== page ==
Strengthening protection and access to quality services for the displaced and those at risk of statelessness
UNHCR continued the roll-out of its biometric identity management system in nine countries to support national registration systems, with close to 1.3 million people of concern biometrically registered by the end of 2021. UNHCR assisted with the provision of over 47,000 civil identity documents to displaced populations and host community members in Burkina Faso – a total of over 400,000 documents since 2017. Among steps taken to strengthen asylum systems, UNHCR provided technical legal support to the Government of Côte d’Ivoire on developing an asylum law.
UNHCR worked towards the identification and protection of stateless persons, and on prevention for those at risk of becoming stateless. UNHCR partnered with the Economic Community of West African States (ECOWAS) and the Economic and Monetary Community of Central Africa to develop a draft regional model law for establishing statelessness determination procedures, providing protection and solutions for stateless persons. In addition, Togo acceded to the UN conventions on statelessness, following long-running advocacy by UNHCR. UNHCR also promoted the domestication of the Kampala Convention and supported progress at a technical level in Cameroon, Chad and Mali.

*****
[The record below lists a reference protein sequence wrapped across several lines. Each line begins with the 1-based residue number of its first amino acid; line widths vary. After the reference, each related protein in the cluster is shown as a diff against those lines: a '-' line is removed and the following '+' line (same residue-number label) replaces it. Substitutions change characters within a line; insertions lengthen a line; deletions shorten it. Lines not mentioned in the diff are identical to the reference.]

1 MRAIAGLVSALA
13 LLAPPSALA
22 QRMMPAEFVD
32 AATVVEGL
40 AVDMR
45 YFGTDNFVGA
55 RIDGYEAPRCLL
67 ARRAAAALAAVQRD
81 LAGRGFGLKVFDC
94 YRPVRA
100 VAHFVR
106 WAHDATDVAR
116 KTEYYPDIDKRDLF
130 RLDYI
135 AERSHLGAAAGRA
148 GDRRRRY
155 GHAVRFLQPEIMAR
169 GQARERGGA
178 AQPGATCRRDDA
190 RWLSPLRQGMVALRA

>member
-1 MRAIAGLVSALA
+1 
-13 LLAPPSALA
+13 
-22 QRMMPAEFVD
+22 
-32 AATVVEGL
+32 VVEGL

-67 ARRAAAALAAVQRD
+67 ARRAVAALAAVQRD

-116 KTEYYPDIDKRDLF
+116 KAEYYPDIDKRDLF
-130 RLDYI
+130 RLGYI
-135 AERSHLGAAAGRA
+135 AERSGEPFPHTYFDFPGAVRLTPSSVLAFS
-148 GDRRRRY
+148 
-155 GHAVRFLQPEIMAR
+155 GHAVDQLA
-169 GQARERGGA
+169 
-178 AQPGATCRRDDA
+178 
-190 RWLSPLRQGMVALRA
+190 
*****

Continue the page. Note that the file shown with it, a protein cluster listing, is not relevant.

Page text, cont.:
UNHCR sought to improve refugees’ access to services. Project 21, a regional inter-agency protection monitoring system, showed how collaboration with partners can help harmonize protection data and develop joint analysis, advocacy and programming. In 2021, close to 7,000 interviews were conducted with key informants or heads of households in Burkina Faso, Mali and Niger, and this pioneering initiative was expanded to Chad and Nigeria. In addition, a technical retreat was held with the Court of Justice of ECOWAS in November 2021 to discuss new areas of strategic collaboration and develop a joint action plan to facilitate refugees’ access to national and regional judicial systems and to promote refugee law with Court practitioners.